Posted by: A. C. Cockerill | June 22, 2011

Factoid #9: Belted Plaid (Predecessor to the Scottish Kilt)

Factoid #9:

The Belted Plaid, sometimes called the great kilt, is a woolen rectangle (approx. 15 feet by 5 feet) that is pleated then belted around the waist. It was first mentioned in a 1594 document. The famous Scottish kilt (or little kilt) didn’t appear until the 17th century and was rarely seen before 1700.

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Responses

  1. Wow! I’d like to see a picture of this.
    Patti

  2. I love kilts- men in kilts are so hot!

    • Hi Alica, You are so right! For how to wrap a kilt, be sure to check out the links I posted in these comments. Cheers, Ashley

  3. Very interesting. I’ve wondered how they put such a large piece of fabric over a comparatively small body. 🙂 And DANG those kilts are expensive!!

    • Hi Michelle,
      Plaid wrapping is a unique and costly process. But, on the right Highland laird or warrior …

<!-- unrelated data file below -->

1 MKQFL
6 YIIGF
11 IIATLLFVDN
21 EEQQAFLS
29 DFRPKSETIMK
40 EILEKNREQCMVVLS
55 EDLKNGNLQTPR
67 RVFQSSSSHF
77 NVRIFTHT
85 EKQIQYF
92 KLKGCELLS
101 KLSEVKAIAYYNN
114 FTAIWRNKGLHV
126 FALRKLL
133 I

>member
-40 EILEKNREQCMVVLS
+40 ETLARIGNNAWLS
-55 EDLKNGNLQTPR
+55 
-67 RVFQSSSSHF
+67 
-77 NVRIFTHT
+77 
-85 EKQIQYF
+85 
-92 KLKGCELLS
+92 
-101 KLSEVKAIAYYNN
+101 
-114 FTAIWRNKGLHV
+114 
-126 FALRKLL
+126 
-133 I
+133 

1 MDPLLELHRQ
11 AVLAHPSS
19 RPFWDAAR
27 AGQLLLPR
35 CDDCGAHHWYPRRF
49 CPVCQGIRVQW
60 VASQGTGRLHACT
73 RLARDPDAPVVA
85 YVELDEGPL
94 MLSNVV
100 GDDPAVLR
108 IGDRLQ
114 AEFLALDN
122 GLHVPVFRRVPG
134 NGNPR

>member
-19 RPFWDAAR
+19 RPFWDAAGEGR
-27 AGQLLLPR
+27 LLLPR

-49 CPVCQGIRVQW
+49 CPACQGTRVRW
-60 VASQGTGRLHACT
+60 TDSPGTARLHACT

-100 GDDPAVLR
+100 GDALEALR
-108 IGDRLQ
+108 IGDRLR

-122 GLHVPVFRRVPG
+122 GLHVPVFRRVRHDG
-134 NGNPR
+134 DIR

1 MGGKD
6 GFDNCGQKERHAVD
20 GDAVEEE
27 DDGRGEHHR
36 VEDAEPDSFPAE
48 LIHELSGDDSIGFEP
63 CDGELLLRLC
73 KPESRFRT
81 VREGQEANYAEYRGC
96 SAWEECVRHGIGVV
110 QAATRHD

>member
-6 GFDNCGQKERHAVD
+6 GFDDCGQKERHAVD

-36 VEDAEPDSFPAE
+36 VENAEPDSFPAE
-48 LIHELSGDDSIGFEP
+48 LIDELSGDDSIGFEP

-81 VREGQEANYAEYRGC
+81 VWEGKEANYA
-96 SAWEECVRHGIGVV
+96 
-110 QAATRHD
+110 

Cheers, Ashley

  4. I heard this before – funny how we all think Scots have been in plaid since time began.

    • Hi Tam,
      So true. In fact, some novel covers and movies have kilts on their Highlanders prior to 1580.
      Before 1580, the handsome laird or warrior should be dressed in a mantle, léine (tunic), and belt or European court attire.
      Cheers, Ashley

  5. I wonder if this was the precursor to the Belted Galloway Cow (also called the Oreo Cow, because it is black in the front and the back and has a white band around the middle-they breed them here in Newport RI). I’ll have to do more research! Thanks for this tidbit!

    • Hi Jayne, Interesting. Please let all of us know what you learn in your research. Thank you, Ashley


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